Ernest Gilbert Broglio (born August 27, 1935) is a former right-handed pitcher in American Major League Baseball from 1959 to 1966. Broglio signed with the independent Oakland Oaks of the Pacific Coast League after he attended West Contra Costa Junior College. He was acquired by the New York Giants in 1956. After two seasons in the Giants’ minor league system—when he won 17 games each year—Broglio was traded to the St. Louis Cardinals in October 1958.
Although he led the National League in wins with 21 for the 1960 Cardinals and won 18 for the 1963 Redbirds, Broglio is best remembered as the “other player” in the ultimately lopsided trade that sent future Baseball Hall of Fame outfielder Lou Brock from the Chicago Cubs to the Cardinals on June 15, 1964.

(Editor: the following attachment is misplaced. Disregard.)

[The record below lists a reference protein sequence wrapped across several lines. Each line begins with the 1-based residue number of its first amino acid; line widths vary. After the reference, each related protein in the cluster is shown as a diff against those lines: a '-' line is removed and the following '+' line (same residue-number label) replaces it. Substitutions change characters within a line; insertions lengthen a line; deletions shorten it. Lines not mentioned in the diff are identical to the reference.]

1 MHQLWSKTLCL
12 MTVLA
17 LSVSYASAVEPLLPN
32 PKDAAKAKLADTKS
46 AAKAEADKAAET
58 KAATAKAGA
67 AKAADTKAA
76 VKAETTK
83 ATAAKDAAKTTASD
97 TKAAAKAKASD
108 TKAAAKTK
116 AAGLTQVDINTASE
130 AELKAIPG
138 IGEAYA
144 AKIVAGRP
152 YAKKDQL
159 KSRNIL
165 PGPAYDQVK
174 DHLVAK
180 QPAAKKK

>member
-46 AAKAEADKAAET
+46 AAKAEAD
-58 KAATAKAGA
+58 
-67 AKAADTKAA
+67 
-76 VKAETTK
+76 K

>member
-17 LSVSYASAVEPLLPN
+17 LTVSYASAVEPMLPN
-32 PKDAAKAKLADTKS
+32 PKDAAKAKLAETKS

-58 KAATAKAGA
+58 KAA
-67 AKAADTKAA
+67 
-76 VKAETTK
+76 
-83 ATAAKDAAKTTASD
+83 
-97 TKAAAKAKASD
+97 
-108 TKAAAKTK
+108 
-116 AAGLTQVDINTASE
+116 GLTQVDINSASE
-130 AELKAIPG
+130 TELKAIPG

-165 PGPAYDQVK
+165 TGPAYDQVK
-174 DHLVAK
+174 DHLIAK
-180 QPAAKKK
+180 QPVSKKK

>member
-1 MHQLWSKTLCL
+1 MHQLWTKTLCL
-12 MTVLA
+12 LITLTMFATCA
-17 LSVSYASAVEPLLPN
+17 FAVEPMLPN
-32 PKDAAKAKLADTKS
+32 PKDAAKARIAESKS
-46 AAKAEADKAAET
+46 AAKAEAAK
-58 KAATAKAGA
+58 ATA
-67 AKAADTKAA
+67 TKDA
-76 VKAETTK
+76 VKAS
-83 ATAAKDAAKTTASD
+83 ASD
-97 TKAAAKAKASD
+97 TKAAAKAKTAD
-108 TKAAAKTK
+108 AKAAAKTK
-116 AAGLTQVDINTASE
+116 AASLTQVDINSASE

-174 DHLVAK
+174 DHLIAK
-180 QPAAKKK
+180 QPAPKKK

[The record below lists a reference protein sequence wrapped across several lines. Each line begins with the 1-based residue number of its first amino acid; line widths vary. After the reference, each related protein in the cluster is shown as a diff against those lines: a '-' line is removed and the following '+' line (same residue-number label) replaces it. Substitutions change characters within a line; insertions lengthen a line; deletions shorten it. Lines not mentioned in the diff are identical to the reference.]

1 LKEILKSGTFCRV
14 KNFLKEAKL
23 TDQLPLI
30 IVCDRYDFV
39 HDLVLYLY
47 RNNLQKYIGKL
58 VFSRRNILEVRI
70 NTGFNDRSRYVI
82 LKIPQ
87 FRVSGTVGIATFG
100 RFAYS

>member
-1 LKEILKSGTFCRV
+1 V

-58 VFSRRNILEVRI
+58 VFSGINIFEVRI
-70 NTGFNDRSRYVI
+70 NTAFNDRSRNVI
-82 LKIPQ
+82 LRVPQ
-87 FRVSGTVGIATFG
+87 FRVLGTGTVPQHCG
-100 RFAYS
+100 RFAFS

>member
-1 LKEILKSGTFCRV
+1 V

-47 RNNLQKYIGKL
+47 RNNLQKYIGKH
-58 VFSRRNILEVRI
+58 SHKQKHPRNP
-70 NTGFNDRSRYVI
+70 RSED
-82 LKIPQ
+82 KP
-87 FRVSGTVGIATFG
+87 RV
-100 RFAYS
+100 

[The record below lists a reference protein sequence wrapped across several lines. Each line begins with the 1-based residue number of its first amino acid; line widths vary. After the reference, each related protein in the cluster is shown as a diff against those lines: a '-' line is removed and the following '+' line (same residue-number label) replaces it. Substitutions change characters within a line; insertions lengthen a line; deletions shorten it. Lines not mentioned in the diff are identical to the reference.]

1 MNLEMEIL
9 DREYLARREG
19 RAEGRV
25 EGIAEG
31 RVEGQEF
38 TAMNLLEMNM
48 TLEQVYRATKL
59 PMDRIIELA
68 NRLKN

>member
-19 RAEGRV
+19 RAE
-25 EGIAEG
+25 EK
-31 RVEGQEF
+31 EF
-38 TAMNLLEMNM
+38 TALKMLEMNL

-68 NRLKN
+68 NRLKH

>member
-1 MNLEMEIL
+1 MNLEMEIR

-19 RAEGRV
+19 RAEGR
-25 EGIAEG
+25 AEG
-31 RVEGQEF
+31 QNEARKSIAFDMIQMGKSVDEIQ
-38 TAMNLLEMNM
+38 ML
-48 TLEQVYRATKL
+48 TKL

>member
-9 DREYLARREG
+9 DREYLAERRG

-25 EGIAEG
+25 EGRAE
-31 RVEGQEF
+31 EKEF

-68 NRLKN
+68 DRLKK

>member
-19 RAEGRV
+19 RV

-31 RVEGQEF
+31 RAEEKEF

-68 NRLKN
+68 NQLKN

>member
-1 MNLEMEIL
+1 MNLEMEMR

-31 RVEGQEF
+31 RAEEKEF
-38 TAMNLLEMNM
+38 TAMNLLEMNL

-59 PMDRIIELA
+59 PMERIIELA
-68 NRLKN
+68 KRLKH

When the deal was made, it was seen as a heist for the Cubs. Broglio had won 18 games the year before and was considered a top-flight starting pitcher. Brock—one of the fastest men in the game with surprising power as a hitter—had been a disappointment in Chicago. But Brock would bat .348 for the rest of the ’64 season, leading the Cardinals to a world championship. He then would play another 15 years, star in two more World Series (1967–68), and set the career stolen base record (938, since broken by Rickey Henderson). Broglio compiled a record of seven wins and 19 defeats for the Cubs.
His final record in the majors: 77 wins, 74 defeats, with an earned run average of 3.74.
By Dean Hanley
Page : 1